Double checking all my options for a hasty retreat, if need be, I switched off the land rover, sat very still and just listened. There was movement in the grass about fifty metres away from me and I could just make out the silhouettes of the gentle giants, as they glided purposefully and peacefully through the long grass on my left-hand side. Judging by all the different heights amongst them I discerned it was a breeding herd. All the more reason to be cautious and alert!
Meanwhile, the eastern sky, still filled with remnant flocks of the rain-forming sheep clouds was quickly beginning to lighten with hues of pinks and reds. By now I could make out at least twenty individuals in the gathering light. Feeling reassured by their body language I felt safe to continue watching the spectacle, as it unfolded before me. Sunrise + elephants, it doesn’t get much better than that. Enter my tried and tested metallic friend, the Stanley flask, or Dr Stanley as I fondly refer to him. This somewhat battered vessel has ‘endured’ a thousand sunrises with me and provided great companionship on many a morning. Today was no different. I gently cracked Dr Stanley’s seal and the aroma of freshly brewed coffee hissed out, almost as if he was rebuking me for waking him up from his morning slumber! One chocolate biscuit quickly became two. One is just never enough!
And there I sat, feeling so grateful (and privileged) to be present, witnessing this moment in time when 2021 AD could just as easily have been 2021 BC. Twenty individuals gradually became fifty and fifty quickly became a hundred, or more! Amongst them there were many calves and sub-adults – all good signs of a recovering population. Aside from the odd young bull flexing his muscle and the matriarch shaking her head once or twice, I was able to watch the entire procession move slowly past my position, feeding contentedly as they went. I could imagine with a smile on my face the late, great David Shepherd sitting there in the passenger seat, as he had done in times gone by and just how ecstatic he would have been to share that special moment with the elephants. Though somehow, I believe he was there in spirit, smiling down at the amazing transformation that has taken place in the Kafue over the last fourteen years and which all started with his visionary support.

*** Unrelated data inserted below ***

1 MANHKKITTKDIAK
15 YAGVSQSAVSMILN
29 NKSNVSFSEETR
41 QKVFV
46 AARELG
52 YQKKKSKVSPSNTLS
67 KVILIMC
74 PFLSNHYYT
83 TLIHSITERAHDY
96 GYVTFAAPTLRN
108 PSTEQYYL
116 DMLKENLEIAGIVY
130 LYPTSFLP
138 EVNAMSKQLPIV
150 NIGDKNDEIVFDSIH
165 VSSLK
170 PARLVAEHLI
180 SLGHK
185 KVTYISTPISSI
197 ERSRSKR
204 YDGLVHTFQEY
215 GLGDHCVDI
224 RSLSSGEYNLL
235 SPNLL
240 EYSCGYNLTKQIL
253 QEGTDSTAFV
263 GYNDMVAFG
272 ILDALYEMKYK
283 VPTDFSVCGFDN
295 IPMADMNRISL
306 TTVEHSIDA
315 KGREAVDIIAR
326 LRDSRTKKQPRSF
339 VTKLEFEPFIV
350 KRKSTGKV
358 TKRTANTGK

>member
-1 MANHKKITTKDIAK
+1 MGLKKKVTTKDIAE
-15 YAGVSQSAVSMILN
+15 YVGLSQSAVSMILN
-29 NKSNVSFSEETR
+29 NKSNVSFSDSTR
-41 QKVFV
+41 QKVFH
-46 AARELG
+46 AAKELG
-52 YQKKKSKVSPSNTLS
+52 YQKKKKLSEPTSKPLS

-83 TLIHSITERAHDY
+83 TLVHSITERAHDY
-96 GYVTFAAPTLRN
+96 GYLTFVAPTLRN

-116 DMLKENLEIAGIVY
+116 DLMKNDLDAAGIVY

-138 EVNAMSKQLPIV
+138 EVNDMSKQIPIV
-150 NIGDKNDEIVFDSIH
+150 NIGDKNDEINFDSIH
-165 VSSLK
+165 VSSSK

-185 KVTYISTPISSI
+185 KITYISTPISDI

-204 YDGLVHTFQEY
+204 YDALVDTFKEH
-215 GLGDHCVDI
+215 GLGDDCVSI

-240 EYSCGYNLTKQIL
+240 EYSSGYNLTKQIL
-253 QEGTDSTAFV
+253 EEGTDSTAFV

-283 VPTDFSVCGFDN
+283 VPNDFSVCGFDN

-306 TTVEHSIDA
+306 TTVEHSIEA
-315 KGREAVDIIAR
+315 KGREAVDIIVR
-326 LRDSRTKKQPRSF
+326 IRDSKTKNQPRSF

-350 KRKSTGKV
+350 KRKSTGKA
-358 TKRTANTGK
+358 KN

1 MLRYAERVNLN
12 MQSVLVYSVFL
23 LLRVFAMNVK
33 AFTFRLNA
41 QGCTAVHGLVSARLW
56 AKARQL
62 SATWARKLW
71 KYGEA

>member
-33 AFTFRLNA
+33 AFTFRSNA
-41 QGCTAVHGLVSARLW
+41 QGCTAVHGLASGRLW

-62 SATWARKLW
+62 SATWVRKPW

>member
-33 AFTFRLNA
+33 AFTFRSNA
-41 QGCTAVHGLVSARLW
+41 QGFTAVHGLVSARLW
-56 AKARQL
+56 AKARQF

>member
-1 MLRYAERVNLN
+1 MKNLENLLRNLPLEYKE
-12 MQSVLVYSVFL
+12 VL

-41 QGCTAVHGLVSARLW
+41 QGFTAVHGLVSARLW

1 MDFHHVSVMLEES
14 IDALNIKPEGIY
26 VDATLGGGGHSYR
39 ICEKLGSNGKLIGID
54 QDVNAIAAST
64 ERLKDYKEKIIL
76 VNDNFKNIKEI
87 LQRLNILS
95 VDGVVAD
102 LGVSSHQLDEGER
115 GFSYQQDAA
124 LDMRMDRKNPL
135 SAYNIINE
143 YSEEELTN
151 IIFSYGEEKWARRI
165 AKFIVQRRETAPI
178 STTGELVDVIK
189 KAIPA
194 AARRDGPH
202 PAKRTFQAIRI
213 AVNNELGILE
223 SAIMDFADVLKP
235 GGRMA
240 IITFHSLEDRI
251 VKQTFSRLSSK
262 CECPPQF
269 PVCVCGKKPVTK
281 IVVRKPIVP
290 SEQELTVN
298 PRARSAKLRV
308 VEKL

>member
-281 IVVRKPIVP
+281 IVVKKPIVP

These days we only get charged once in a while and when we do it is more of a reminder by the elephants of who is boss, as opposed to the aggression and pent-up rage we used to experience when we first arrived in this wonderful landscape.
There is still much work to be done in the Kafue. Bush meat poaching; unprescribed fires; charcoal production; land encroachment; unsustainable fishing practices and human wildlife conflict remain very real challenges that we are yet to bring fully under control, but we are making steady progress every year and the good news is: where we have Ranger presence, we are seeing tangible results and we will continue to grow this footprint, as well as our valuable work in the local communities. Coupled with this is the great news about African Parks and the Interim Support Package of USD$3M they have pledged for the Kafue during the next 12 months. These much-needed funds, together with our USD$2M budget for 2021, as well as additional support from other co-operating partners, including The Nature Conservancy, Panthera, WWF, IMWC and Musekese Conservation means the future for Kafue is the brightest it’s ever been for at least the last few decades. Working in partnership with the Department of National Parks and Wildlife, as well as the local communities we look forward to many more wonderful sunrises over this timeless landscape.
Once again, thank you very much to everyone for your support and commitment to help us save Kafue and more recently, Rufunsa – we could not have reached where we are today without you and we remain ever grateful.
Please stay safe and keep well, wherever you may be.
I welcome the day when tourism in Zambia resumes, and our paths may cross again.